Viitanen, et al.  point out that there is disagreement in the literature about how to investigate and report exposure and emission of nanoparticles . For example, Viitanen, et al. mention that UFP studies are presented based on results measured with instruments whose measurement ranges are not limited by the UFP definition . Occupational exposure limits for nanomaterials and nanoparticles have been discussed [16, 17] and a set of ‘nano reference values’ (NRV) are proposed . These values are given as the number concentration of nanoparticles, which means the number concentrations of particles is < 100 nm. To make a proper risk evaluation of worker exposure in companies and a proper evaluation of the effect of implemented measures, it is important to establish knowledge about the relationship between the results from instruments like the CPC and the more advanced and size-separation instruments like SMPS, FMPS, and Nanoscan.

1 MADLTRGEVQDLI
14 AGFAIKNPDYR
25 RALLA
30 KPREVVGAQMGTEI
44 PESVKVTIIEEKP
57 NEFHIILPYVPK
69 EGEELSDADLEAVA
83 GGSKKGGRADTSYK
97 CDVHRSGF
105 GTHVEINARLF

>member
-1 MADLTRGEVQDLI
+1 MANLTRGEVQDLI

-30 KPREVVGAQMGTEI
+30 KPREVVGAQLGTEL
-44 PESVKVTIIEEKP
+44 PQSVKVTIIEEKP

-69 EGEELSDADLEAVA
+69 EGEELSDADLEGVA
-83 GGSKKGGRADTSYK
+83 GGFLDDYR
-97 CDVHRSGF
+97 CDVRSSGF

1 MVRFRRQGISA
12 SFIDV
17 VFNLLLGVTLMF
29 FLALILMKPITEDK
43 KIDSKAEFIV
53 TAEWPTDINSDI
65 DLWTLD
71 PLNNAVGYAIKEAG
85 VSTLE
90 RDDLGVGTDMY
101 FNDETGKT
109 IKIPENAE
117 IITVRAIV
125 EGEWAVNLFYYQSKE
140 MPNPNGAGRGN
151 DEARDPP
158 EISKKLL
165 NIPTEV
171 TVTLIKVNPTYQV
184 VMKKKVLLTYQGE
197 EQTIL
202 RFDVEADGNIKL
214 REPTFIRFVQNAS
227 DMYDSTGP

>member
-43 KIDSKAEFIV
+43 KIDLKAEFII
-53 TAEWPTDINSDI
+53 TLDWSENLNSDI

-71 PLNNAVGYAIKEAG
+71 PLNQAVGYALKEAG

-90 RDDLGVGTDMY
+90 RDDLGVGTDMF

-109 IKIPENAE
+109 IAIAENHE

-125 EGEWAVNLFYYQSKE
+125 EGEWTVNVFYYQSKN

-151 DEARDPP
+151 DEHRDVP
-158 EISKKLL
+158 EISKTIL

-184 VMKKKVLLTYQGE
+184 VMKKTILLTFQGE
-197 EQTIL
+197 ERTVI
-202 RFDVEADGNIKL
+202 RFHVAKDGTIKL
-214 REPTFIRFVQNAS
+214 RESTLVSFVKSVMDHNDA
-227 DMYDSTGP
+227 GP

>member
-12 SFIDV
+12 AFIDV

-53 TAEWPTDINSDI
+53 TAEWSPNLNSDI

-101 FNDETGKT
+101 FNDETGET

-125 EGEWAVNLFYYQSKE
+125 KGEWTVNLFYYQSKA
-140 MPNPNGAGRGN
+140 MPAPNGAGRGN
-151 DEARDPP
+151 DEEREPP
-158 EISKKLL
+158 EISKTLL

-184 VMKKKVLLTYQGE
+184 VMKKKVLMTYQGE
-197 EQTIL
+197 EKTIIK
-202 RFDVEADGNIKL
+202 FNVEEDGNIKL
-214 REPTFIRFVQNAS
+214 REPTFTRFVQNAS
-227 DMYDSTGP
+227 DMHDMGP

The results produced by use of the CPC shows the most variable results compared to the other instruments in this study. As shown in Table 3, the concentration measured by the CPC agree fairly well with the UFP concentration measured by SMPS in the PVC welding scenario (ratio 1.04), however, for the MIC welding scenario, the ratio CPC to SMPS is 6.05, and the CPC results exceed the remaining concentrations of UFP particles from all other instruments by more than a factor of two. Only for the MIC welding scenario, the ratio between the results are improved by evaluating the total particle size of the instrument, which is primarily caused by the particle size distribution of the particles measured by the SMPS show mainly particles above 200 nm. It seems as if the type of particles is important to understand the degree of agreement between CPC results and other results. The candle-burning scenario holds 99% ultrafine particles, as seen in Table 6. The lower range of the UFP interval for both Nanoscan and SMPS agree fairly well with the lower detection limit for the CPC, yet, the ratios are still 2.96 between CPC and SMPS and 1.91 between CPC and Nanoscan.